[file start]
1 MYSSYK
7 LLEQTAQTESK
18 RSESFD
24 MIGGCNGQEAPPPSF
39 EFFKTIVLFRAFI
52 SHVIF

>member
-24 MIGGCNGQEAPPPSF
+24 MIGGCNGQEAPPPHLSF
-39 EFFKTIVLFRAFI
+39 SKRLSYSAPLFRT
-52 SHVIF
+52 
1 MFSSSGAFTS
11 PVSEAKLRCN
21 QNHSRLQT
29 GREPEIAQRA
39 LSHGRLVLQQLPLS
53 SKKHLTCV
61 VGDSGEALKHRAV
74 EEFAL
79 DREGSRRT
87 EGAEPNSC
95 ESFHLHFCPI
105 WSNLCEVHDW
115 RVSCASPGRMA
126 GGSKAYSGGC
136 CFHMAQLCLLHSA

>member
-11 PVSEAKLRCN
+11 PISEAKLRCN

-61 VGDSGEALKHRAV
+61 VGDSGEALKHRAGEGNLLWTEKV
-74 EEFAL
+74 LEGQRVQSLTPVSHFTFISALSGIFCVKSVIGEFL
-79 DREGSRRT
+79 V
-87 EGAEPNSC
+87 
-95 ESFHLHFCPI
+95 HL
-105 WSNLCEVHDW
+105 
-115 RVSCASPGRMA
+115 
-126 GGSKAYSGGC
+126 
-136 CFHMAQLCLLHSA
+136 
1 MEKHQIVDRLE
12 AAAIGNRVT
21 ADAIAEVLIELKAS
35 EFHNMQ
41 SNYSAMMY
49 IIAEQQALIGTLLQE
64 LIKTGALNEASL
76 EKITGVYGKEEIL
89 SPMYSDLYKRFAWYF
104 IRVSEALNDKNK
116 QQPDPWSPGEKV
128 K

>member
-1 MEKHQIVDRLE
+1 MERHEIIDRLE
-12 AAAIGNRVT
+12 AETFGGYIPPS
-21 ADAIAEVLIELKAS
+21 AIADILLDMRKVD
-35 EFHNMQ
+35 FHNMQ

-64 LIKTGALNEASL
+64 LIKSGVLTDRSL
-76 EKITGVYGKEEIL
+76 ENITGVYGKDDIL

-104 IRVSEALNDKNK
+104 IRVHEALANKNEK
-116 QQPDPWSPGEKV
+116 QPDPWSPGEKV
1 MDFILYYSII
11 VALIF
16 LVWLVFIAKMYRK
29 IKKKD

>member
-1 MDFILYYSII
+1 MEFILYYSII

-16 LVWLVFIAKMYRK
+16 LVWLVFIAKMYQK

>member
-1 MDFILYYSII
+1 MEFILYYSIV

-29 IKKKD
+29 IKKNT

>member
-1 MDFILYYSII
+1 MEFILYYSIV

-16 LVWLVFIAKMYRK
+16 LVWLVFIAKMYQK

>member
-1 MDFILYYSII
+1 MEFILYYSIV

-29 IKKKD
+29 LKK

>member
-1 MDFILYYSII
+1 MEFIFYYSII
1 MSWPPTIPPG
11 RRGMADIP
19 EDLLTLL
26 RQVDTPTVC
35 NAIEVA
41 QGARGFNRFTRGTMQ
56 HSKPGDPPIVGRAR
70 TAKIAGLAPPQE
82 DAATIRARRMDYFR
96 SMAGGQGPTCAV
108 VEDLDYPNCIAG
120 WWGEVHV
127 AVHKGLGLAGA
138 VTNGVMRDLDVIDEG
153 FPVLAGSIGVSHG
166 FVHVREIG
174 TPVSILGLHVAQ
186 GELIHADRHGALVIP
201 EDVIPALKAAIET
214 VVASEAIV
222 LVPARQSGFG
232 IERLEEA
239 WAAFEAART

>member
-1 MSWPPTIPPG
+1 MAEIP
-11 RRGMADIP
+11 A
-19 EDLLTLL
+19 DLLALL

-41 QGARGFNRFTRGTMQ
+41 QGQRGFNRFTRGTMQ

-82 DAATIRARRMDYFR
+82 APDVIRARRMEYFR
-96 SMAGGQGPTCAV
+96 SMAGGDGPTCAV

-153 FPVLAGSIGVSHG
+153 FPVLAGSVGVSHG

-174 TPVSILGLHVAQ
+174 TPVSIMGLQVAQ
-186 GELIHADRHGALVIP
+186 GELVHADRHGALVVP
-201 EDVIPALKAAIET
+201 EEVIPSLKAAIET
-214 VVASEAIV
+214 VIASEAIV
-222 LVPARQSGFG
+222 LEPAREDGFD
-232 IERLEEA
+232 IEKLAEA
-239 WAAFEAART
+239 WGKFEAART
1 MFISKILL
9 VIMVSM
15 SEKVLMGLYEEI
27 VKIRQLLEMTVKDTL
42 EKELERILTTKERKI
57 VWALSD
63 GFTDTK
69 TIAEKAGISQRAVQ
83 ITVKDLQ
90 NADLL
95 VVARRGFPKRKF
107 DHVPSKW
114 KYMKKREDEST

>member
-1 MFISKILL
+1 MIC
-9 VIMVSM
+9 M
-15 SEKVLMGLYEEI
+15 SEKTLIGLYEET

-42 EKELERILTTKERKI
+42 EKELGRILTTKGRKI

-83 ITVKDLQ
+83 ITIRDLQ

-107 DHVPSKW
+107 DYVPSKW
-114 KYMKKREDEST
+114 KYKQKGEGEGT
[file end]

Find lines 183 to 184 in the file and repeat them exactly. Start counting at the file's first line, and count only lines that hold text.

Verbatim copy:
+107 DYVPSKW
-114 KYMKKREDEST